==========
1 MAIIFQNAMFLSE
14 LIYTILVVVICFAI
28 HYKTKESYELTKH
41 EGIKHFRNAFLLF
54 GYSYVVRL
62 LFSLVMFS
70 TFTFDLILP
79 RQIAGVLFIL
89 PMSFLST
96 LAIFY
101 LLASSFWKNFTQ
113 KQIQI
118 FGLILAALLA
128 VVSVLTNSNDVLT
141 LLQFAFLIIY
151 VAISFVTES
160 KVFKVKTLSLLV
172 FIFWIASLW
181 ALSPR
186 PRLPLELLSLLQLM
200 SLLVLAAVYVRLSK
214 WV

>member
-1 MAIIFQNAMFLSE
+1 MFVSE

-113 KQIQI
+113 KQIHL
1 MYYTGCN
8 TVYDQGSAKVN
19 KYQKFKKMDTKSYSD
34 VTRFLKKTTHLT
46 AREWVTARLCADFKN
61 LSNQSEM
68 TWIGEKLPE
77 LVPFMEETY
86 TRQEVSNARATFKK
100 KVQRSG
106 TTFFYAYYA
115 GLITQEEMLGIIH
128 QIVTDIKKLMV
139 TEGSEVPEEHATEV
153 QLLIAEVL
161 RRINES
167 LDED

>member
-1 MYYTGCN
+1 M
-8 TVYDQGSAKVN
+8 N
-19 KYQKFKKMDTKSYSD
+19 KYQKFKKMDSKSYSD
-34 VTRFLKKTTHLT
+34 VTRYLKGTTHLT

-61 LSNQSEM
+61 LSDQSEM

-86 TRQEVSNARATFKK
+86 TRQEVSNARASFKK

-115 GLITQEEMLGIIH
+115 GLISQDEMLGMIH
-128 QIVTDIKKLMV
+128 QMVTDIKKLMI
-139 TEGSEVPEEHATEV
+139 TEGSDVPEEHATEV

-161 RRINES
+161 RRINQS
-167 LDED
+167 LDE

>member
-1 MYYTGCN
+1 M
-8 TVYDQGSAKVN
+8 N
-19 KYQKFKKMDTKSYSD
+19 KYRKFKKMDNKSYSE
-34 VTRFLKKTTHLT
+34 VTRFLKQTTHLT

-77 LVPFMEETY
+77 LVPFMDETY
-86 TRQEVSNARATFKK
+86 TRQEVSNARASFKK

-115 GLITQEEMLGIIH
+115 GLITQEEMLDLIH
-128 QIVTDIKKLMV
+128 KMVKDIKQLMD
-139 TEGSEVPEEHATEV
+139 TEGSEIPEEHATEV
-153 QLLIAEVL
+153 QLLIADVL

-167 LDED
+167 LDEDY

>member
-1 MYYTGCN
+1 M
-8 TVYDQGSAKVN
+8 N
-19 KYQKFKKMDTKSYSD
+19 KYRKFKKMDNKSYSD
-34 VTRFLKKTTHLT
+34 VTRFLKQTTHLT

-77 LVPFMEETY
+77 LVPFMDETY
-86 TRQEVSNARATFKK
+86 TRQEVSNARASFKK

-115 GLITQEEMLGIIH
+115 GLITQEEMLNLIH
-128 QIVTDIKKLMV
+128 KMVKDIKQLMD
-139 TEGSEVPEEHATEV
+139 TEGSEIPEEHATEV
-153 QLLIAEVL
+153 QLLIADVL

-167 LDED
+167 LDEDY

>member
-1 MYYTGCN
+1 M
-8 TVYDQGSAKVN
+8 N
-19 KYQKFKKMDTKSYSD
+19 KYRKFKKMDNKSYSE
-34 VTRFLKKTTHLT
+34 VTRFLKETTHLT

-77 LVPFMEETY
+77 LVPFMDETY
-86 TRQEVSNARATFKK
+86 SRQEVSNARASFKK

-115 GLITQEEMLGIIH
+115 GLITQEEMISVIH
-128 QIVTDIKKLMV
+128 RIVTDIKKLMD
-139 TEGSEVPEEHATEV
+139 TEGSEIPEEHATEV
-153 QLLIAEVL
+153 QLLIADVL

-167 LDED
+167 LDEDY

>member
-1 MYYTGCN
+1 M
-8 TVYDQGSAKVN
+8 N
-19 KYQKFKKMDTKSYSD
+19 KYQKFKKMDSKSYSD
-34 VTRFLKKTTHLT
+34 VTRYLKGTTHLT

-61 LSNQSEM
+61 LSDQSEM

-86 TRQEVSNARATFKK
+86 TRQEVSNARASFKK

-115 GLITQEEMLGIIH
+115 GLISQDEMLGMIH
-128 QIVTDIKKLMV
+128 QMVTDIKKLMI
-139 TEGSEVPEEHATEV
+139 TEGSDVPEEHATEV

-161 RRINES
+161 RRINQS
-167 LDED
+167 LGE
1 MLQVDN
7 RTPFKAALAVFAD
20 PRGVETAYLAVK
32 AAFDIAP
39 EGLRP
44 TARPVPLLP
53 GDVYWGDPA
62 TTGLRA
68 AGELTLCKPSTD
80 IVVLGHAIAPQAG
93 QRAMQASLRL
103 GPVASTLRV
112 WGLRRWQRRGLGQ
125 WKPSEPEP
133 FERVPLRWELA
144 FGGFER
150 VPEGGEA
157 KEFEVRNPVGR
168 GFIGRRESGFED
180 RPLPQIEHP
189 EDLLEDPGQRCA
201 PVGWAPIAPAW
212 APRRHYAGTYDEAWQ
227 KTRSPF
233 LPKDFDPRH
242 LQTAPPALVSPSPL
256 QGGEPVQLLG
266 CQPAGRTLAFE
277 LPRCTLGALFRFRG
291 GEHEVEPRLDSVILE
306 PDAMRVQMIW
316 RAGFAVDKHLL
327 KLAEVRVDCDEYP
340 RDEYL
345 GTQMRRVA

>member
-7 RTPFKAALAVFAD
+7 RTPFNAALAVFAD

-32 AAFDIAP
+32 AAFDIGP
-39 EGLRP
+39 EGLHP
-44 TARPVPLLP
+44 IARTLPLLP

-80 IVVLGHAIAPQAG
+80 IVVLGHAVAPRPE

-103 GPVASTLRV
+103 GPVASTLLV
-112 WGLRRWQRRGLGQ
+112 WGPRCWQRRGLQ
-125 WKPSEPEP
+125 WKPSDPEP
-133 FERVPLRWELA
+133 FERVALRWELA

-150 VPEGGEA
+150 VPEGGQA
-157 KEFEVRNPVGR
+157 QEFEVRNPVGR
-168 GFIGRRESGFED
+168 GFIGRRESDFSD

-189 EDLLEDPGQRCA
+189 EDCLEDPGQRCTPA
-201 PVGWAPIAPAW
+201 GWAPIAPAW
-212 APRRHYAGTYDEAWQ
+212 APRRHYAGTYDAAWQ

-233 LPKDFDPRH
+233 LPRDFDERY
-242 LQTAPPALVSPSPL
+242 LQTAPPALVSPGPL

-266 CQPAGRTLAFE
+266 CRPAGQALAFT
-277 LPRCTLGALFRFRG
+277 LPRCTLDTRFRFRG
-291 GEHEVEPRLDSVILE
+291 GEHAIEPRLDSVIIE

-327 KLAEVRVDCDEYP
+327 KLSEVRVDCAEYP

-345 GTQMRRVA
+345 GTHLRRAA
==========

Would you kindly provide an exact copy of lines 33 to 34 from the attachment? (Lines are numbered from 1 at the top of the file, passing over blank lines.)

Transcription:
61 LSNQSEM
68 TWIGEKLPE